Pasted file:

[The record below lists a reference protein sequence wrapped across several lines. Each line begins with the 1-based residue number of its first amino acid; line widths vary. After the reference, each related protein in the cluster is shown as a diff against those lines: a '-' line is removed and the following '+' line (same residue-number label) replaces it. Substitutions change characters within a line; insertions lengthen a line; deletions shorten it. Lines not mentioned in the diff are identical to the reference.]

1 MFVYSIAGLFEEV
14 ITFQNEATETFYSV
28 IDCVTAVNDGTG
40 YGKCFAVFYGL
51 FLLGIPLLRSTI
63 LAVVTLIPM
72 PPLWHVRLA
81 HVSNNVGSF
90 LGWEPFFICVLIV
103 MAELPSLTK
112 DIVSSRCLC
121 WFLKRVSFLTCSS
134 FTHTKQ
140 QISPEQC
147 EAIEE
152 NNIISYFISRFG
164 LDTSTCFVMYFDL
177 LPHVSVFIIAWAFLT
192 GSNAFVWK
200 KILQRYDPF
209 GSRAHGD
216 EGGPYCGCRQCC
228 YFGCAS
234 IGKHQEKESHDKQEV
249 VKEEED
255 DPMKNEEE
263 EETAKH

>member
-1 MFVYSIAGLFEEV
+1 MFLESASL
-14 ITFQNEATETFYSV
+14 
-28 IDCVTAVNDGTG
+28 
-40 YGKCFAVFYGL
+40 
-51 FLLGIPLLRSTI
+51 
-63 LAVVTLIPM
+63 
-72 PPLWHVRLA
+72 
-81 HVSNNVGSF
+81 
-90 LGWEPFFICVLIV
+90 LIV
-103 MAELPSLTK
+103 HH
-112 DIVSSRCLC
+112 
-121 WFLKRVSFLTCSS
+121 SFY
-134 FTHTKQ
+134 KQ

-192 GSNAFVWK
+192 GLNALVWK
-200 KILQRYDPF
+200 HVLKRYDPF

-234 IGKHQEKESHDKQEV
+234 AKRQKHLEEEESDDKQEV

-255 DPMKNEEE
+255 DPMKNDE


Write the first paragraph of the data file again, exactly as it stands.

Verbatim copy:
[The record below lists a reference protein sequence wrapped across several lines. Each line begins with the 1-based residue number of its first amino acid; line widths vary. After the reference, each related protein in the cluster is shown as a diff against those lines: a '-' line is removed and the following '+' line (same residue-number label) replaces it. Substitutions change characters within a line; insertions lengthen a line; deletions shorten it. Lines not mentioned in the diff are identical to the reference.]